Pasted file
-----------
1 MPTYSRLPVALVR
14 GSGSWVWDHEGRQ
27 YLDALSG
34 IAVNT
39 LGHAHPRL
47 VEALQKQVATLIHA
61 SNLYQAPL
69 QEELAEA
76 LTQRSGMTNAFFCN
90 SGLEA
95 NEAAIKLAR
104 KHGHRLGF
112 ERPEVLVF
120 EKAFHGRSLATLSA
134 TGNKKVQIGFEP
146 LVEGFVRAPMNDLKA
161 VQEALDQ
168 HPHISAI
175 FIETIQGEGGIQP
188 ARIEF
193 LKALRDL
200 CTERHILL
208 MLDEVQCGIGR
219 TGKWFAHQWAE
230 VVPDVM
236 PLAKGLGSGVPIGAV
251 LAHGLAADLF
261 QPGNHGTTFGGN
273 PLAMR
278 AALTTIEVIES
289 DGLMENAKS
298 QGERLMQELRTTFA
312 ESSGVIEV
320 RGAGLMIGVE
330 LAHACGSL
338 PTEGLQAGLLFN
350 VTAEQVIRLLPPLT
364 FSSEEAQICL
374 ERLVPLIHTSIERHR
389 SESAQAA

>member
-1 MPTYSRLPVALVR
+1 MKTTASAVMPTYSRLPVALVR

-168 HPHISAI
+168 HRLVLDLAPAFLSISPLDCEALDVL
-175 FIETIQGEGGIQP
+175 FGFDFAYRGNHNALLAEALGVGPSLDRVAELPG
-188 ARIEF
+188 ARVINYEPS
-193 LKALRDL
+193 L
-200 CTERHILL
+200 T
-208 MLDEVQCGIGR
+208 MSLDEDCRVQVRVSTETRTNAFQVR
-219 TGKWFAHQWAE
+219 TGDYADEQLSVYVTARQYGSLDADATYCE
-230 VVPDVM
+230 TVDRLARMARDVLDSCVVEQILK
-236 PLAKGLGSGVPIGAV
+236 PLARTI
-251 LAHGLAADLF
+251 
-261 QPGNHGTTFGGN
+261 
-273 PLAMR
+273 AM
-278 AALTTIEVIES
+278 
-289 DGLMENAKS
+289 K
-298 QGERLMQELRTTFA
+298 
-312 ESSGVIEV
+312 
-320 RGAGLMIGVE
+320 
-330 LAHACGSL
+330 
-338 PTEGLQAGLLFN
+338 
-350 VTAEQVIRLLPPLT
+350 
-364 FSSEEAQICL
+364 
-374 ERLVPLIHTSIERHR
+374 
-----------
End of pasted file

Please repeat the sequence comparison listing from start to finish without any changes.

1 MPTYSRLPVALVR
14 GSGSWVWDHEGRQ
27 YLDALSG
34 IAVNT
39 LGHAHPRL
47 VEALQKQVATLIHA
61 SNLYQAPL
69 QEELAEA
76 LTQRSGMTNAFFCN
90 SGLEA
95 NEAAIKLAR
104 KHGHRLGF
112 ERPEVLVF
120 EKAFHGRSLATLSA
134 TGNKKVQIGFEP
146 LVEGFVRAPMNDLKA
161 VQEALDQ
168 HPHISAI
175 FIETIQGEGGIQP
188 ARIEF
193 LKALRDL
200 CTERHILL
208 MLDEVQCGIGR
219 TGKWFAHQWAE
230 VVPDVM
236 PLAKGLGSGVPIGAV
251 LAHGLAADLF
261 QPGNHGTTFGGN
273 PLAMR
278 AALTTIEVIES
289 DGLMENAKS
298 QGERLMQELRTTFA
312 ESSGVIEV
320 RGAGLMIGVE
330 LAHACGSL
338 PTEGLQAGLLFN
350 VTAEQVIRLLPPLT
364 FSSEEAQICL
374 ERLVPLIHTSIERHR
389 SESAQAA

>member
-1 MPTYSRLPVALVR
+1 MKTTASAVMPTYSRLPVALVR

-168 HPHISAI
+168 HRLVLDLAPAFLSISPLDCEALDVL
-175 FIETIQGEGGIQP
+175 FGFDFAYRGNHNALLAEALGVGPSLDRVAELPG
-188 ARIEF
+188 ARVINYEPS
-193 LKALRDL
+193 L
-200 CTERHILL
+200 T
-208 MLDEVQCGIGR
+208 MSLDEDCRVQVRVSTETRTNAFQVR
-219 TGKWFAHQWAE
+219 TGDYADEQLSVYVTARQYGSLDADATYCE
-230 VVPDVM
+230 TVDRLARMARDVLDSCVVEQILK
-236 PLAKGLGSGVPIGAV
+236 PLARTI
-251 LAHGLAADLF
+251 
-261 QPGNHGTTFGGN
+261 
-273 PLAMR
+273 AM
-278 AALTTIEVIES
+278 
-289 DGLMENAKS
+289 K
-298 QGERLMQELRTTFA
+298 
-312 ESSGVIEV
+312 
-320 RGAGLMIGVE
+320 
-330 LAHACGSL
+330 
-338 PTEGLQAGLLFN
+338 
-350 VTAEQVIRLLPPLT
+350 
-364 FSSEEAQICL
+364 
-374 ERLVPLIHTSIERHR
+374 